States Lean Toward Mass-Based Clean Power Plan Approach
As states continue to evaluate the Clean Power Plan, a support for mass-based implementation approach seems to be gaining momentum. Mass-based approaches can be simpler than rate-based approaches to administer as well as enable more well-known emissions-style trading schemes.
- In August 2015, the U.S. EPA released final rules for the Clean Power Plan, a regulation aimed at reducing carbon emissions from existing power plants
- State implementation plans must comply with the rule by meeting either rate-based or mass-based targets
- Recent conference proceedings reveal a preference for mass-based targets for the following reasons:
- They would be simpler and easier to administer among air regulators, who have established emissions caps for other pollutants and are now responsible for Clean Power Plan compliance
- Coal-dependent states, in particular, could find mass-based approaches attractive because coal plants currently scheduled for retirement could be counted toward compliance
- A mass-based approach also provides a mechanism to value existing clean generation, in particular nuclear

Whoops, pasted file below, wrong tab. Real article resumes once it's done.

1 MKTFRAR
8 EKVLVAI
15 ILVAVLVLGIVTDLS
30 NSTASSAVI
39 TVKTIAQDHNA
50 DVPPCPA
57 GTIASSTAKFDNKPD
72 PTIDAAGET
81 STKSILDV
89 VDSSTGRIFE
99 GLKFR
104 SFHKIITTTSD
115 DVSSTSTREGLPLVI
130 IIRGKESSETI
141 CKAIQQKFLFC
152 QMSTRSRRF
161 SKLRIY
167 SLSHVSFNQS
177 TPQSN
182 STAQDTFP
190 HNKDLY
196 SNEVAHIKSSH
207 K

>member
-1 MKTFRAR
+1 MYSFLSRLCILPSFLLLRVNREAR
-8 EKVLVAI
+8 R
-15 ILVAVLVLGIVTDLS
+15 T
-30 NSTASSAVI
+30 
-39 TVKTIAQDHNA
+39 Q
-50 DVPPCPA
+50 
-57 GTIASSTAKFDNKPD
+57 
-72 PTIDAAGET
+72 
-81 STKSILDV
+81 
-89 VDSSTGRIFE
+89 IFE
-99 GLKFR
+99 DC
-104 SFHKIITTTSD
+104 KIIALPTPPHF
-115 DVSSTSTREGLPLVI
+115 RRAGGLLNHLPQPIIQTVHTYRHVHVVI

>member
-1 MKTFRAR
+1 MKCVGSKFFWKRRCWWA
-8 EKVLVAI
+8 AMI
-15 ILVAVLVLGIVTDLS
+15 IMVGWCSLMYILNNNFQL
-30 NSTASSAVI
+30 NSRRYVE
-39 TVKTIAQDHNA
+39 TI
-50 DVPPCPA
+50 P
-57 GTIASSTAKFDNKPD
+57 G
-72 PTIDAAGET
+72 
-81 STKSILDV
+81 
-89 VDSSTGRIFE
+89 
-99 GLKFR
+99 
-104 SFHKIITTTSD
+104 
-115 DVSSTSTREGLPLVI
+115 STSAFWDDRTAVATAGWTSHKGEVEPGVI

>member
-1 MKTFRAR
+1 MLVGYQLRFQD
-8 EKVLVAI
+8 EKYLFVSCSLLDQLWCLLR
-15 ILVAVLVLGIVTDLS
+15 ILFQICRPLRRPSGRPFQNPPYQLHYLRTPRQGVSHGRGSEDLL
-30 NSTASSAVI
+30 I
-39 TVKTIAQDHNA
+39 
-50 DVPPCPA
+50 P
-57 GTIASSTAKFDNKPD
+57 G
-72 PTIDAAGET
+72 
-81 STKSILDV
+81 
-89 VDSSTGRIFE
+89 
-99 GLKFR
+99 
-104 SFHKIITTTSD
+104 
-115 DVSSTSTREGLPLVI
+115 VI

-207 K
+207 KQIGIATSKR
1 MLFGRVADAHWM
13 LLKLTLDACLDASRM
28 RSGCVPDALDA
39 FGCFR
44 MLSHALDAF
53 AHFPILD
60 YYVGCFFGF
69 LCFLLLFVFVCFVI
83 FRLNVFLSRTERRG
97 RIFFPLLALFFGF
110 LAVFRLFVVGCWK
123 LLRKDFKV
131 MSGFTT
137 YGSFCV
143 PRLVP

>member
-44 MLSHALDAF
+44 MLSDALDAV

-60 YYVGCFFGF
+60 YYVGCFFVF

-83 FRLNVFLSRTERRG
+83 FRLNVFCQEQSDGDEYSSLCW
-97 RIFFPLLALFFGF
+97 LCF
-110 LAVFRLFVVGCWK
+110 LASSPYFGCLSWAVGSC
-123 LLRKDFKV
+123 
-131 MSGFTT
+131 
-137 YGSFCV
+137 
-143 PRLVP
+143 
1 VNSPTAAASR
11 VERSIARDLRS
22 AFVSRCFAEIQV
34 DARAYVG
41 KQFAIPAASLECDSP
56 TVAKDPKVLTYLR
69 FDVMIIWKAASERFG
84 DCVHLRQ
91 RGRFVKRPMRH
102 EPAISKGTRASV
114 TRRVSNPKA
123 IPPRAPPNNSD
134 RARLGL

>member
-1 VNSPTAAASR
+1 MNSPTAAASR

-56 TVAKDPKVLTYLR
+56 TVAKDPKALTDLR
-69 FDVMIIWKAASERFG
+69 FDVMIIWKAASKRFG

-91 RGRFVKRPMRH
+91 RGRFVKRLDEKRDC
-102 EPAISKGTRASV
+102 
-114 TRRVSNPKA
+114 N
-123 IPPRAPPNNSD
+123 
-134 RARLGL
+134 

- However, a rate-based approach would more easily accommodate economic development and electricity demand growth. Conference participants have also noted a rate-based approach may make sense for southeastern states where new nuclear generation will lower the pounds of CO2 produced per megawatt hour
- Trading of compliance mechanisms will also be important; states meeting rate-based targets can trade emission reduction credits while states meeting mass-based targets can trade emission allowances
Mass-based compliance approaches provide a familiar framework to air regulators. Their attractiveness could increase if a substantial number of states pursue this compliance option. In this instance, other states could be drawn to lower compliance costs that result from a larger, more efficient trading market.
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